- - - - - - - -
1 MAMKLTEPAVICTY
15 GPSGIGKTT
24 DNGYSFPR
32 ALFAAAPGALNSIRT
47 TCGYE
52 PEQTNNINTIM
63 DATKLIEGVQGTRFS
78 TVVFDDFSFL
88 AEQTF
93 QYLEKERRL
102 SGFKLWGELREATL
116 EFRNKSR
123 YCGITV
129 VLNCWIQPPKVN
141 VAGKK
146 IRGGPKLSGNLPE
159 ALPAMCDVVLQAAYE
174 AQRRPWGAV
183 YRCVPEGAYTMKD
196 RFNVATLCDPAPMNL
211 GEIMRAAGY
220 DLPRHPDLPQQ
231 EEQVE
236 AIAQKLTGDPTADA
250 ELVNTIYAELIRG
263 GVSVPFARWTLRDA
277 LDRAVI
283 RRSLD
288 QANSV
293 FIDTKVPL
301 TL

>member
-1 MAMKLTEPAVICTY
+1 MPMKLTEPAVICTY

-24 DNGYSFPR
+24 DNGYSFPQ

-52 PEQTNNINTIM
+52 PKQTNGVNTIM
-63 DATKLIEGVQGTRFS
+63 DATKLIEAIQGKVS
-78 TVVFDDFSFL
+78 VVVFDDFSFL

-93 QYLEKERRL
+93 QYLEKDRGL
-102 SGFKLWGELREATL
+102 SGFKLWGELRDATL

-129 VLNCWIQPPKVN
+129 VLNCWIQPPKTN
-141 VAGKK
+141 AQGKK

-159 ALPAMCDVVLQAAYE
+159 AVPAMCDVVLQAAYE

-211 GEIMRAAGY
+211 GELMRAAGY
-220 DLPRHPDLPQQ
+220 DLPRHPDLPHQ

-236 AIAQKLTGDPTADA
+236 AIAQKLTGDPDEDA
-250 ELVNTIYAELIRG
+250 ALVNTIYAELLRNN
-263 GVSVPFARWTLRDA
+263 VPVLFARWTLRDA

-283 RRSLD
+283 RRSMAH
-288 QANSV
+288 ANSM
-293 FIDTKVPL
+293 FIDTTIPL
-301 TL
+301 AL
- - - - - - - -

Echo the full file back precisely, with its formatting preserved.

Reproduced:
1 MAMKLTEPAVICTY
15 GPSGIGKTT
24 DNGYSFPR
32 ALFAAAPGALNSIRT
47 TCGYE
52 PEQTNNINTIM
63 DATKLIEGVQGTRFS
78 TVVFDDFSFL
88 AEQTF
93 QYLEKERRL
102 SGFKLWGELREATL
116 EFRNKSR
123 YCGITV
129 VLNCWIQPPKVN
141 VAGKK
146 IRGGPKLSGNLPE
159 ALPAMCDVVLQAAYE
174 AQRRPWGAV
183 YRCVPEGAYTMKD
196 RFNVATLCDPAPMNL
211 GEIMRAAGY
220 DLPRHPDLPQQ
231 EEQVE
236 AIAQKLTGDPTADA
250 ELVNTIYAELIRG
263 GVSVPFARWTLRDA
277 LDRAVI
283 RRSLD
288 QANSV
293 FIDTKVPL
301 TL

>member
-1 MAMKLTEPAVICTY
+1 MPMKLTEPAVICTY

-24 DNGYSFPR
+24 DNGYSFPQ

-52 PEQTNNINTIM
+52 PKQTNGVNTIM
-63 DATKLIEGVQGTRFS
+63 DATKLIEAIQGKVS
-78 TVVFDDFSFL
+78 VVVFDDFSFL

-93 QYLEKERRL
+93 QYLEKDRGL
-102 SGFKLWGELREATL
+102 SGFKLWGELRDATL

-129 VLNCWIQPPKVN
+129 VLNCWIQPPKTN
-141 VAGKK
+141 AQGKK

-159 ALPAMCDVVLQAAYE
+159 AVPAMCDVVLQAAYE

-211 GEIMRAAGY
+211 GELMRAAGY
-220 DLPRHPDLPQQ
+220 DLPRHPDLPHQ

-236 AIAQKLTGDPTADA
+236 AIAQKLTGDPDEDA
-250 ELVNTIYAELIRG
+250 ALVNTIYAELLRNN
-263 GVSVPFARWTLRDA
+263 VPVLFARWTLRDA

-283 RRSLD
+283 RRSMAH
-288 QANSV
+288 ANSM
-293 FIDTKVPL
+293 FIDTTIPL
-301 TL
+301 AL